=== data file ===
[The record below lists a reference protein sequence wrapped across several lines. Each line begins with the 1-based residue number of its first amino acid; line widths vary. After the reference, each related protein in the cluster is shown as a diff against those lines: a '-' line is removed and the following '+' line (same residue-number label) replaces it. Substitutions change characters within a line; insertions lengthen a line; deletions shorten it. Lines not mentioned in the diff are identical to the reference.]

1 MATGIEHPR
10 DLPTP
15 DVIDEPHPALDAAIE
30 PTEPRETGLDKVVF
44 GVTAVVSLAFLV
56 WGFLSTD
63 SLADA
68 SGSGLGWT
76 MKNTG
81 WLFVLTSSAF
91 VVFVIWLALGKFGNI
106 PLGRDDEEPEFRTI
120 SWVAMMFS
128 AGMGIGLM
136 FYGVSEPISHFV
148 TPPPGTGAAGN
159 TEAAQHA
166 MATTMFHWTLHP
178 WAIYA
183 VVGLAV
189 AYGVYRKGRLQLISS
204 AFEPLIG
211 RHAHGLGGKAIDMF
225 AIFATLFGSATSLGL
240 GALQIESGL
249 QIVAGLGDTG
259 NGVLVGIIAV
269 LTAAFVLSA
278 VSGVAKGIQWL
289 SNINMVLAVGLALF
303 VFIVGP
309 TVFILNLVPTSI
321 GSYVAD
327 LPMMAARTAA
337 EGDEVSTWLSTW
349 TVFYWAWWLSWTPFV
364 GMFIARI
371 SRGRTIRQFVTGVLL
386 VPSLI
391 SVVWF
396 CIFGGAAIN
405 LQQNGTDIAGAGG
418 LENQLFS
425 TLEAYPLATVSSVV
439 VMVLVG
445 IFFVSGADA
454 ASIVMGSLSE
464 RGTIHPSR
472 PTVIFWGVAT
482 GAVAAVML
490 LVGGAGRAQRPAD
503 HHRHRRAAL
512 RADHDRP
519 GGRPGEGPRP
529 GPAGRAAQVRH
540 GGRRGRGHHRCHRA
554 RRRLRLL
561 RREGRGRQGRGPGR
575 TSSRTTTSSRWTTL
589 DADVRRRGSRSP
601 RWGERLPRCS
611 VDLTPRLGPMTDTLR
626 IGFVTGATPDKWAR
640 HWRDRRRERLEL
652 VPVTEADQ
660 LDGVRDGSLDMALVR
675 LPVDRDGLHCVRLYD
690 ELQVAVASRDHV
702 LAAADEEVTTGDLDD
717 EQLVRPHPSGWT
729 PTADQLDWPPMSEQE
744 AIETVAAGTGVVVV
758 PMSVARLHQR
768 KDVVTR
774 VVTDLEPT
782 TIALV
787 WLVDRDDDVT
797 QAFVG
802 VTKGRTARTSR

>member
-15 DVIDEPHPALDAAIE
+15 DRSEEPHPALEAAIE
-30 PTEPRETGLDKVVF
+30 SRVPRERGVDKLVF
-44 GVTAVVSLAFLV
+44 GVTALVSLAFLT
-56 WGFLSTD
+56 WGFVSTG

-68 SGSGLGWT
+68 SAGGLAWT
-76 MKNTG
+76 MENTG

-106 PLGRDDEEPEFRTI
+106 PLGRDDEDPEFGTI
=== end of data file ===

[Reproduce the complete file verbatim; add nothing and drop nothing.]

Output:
[The record below lists a reference protein sequence wrapped across several lines. Each line begins with the 1-based residue number of its first amino acid; line widths vary. After the reference, each related protein in the cluster is shown as a diff against those lines: a '-' line is removed and the following '+' line (same residue-number label) replaces it. Substitutions change characters within a line; insertions lengthen a line; deletions shorten it. Lines not mentioned in the diff are identical to the reference.]

1 MATGIEHPR
10 DLPTP
15 DVIDEPHPALDAAIE
30 PTEPRETGLDKVVF
44 GVTAVVSLAFLV
56 WGFLSTD
63 SLADA
68 SGSGLGWT
76 MKNTG
81 WLFVLTSSAF
91 VVFVIWLALGKFGNI
106 PLGRDDEEPEFRTI
120 SWVAMMFS
128 AGMGIGLM
136 FYGVSEPISHFV
148 TPPPGTGAAGN
159 TEAAQHA
166 MATTMFHWTLHP
178 WAIYA
183 VVGLAV
189 AYGVYRKGRLQLISS
204 AFEPLIG
211 RHAHGLGGKAIDMF
225 AIFATLFGSATSLGL
240 GALQIESGL
249 QIVAGLGDTG
259 NGVLVGIIAV
269 LTAAFVLSA
278 VSGVAKGIQWL
289 SNINMVLAVGLALF
303 VFIVGP
309 TVFILNLVPTSI
321 GSYVAD
327 LPMMAARTAA
337 EGDEVSTWLSTW
349 TVFYWAWWLSWTPFV
364 GMFIARI
371 SRGRTIRQFVTGVLL
386 VPSLI
391 SVVWF
396 CIFGGAAIN
405 LQQNGTDIAGAGG
418 LENQLFS
425 TLEAYPLATVSSVV
439 VMVLVG
445 IFFVSGADA
454 ASIVMGSLSE
464 RGTIHPSR
472 PTVIFWGVAT
482 GAVAAVML
490 LVGGAGRAQRPAD
503 HHRHRRAAL
512 RADHDRP
519 GGRPGEGPRP
529 GPAGRAAQVRH
540 GGRRGRGHHRCHRA
554 RRRLRLL
561 RREGRGRQGRGPGR
575 TSSRTTTSSRWTTL
589 DADVRRRGSRSP
601 RWGERLPRCS
611 VDLTPRLGPMTDTLR
626 IGFVTGATPDKWAR
640 HWRDRRRERLEL
652 VPVTEADQ
660 LDGVRDGSLDMALVR
675 LPVDRDGLHCVRLYD
690 ELQVAVASRDHV
702 LAAADEEVTTGDLDD
717 EQLVRPHPSGWT
729 PTADQLDWPPMSEQE
744 AIETVAAGTGVVVV
758 PMSVARLHQR
768 KDVVTR
774 VVTDLEPT
782 TIALV
787 WLVDRDDDVT
797 QAFVG
802 VTKGRTARTSR

>member
-15 DVIDEPHPALDAAIE
+15 DRSEEPHPALEAAIE
-30 PTEPRETGLDKVVF
+30 SRVPRERGVDKLVF
-44 GVTAVVSLAFLV
+44 GVTALVSLAFLT
-56 WGFLSTD
+56 WGFVSTG

-68 SGSGLGWT
+68 SAGGLAWT
-76 MKNTG
+76 MENTG

-106 PLGRDDEEPEFRTI
+106 PLGRDDEDPEFGTI